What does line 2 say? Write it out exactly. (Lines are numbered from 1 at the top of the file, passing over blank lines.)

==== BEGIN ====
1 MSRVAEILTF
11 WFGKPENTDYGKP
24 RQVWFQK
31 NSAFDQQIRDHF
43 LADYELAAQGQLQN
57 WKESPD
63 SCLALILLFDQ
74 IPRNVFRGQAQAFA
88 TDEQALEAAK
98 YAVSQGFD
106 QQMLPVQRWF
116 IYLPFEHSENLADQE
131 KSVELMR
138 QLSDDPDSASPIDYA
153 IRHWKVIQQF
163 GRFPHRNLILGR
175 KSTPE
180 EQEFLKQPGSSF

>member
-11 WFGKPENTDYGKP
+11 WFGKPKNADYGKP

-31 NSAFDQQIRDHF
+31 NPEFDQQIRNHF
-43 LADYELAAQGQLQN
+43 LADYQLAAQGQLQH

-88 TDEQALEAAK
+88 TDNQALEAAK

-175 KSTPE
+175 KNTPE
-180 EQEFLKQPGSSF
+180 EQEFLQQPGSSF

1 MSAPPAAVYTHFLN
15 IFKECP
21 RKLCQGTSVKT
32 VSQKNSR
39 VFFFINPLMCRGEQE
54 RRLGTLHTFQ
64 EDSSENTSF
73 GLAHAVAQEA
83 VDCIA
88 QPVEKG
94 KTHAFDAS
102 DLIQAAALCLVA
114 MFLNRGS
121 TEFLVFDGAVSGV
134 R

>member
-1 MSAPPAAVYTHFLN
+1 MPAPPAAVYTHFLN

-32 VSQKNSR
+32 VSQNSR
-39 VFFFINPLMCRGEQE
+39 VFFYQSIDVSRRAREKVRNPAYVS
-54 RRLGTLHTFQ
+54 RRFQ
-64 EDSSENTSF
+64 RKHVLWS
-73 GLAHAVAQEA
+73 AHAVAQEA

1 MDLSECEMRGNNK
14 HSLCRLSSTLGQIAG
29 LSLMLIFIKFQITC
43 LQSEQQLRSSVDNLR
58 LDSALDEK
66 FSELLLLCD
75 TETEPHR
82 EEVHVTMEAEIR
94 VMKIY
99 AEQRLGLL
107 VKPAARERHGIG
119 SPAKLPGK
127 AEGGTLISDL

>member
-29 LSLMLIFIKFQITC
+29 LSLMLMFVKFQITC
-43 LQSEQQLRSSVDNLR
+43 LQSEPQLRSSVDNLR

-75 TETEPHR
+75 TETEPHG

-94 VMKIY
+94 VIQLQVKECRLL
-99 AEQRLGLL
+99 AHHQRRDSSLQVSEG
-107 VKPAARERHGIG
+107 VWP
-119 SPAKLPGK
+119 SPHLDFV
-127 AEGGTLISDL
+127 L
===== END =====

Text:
11 WFGKPENTDYGKP